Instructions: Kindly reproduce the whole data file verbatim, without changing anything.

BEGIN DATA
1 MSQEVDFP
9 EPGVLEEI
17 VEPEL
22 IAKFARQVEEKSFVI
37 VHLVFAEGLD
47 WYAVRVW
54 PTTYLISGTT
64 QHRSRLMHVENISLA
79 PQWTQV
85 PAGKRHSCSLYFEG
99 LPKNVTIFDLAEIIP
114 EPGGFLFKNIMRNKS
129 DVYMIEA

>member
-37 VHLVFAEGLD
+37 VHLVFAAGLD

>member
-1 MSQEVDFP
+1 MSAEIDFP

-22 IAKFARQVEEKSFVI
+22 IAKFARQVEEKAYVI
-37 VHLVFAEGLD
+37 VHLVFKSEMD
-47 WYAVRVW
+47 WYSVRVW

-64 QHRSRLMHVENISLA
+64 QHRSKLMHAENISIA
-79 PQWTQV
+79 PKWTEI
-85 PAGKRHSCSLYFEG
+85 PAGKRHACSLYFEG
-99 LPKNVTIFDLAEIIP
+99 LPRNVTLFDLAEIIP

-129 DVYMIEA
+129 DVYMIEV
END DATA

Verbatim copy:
1 MSQEVDFP
9 EPGVLEEI
17 VEPEL
22 IAKFARQVEEKSFVI
37 VHLVFAEGLD
47 WYAVRVW
54 PTTYLISGTT
64 QHRSRLMHVENISLA
79 PQWTQV
85 PAGKRHSCSLYFEG
99 LPKNVTIFDLAEIIP
114 EPGGFLFKNIMRNKS
129 DVYMIEA

>member
-37 VHLVFAEGLD
+37 VHLVFAAGLD

>member
-1 MSQEVDFP
+1 MSAEIDFP

-22 IAKFARQVEEKSFVI
+22 IAKFARQVEEKAYVI
-37 VHLVFAEGLD
+37 VHLVFKSEMD
-47 WYAVRVW
+47 WYSVRVW

-64 QHRSRLMHVENISLA
+64 QHRSKLMHAENISIA
-79 PQWTQV
+79 PKWTEI
-85 PAGKRHSCSLYFEG
+85 PAGKRHACSLYFEG
-99 LPKNVTIFDLAEIIP
+99 LPRNVTLFDLAEIIP

-129 DVYMIEA
+129 DVYMIEV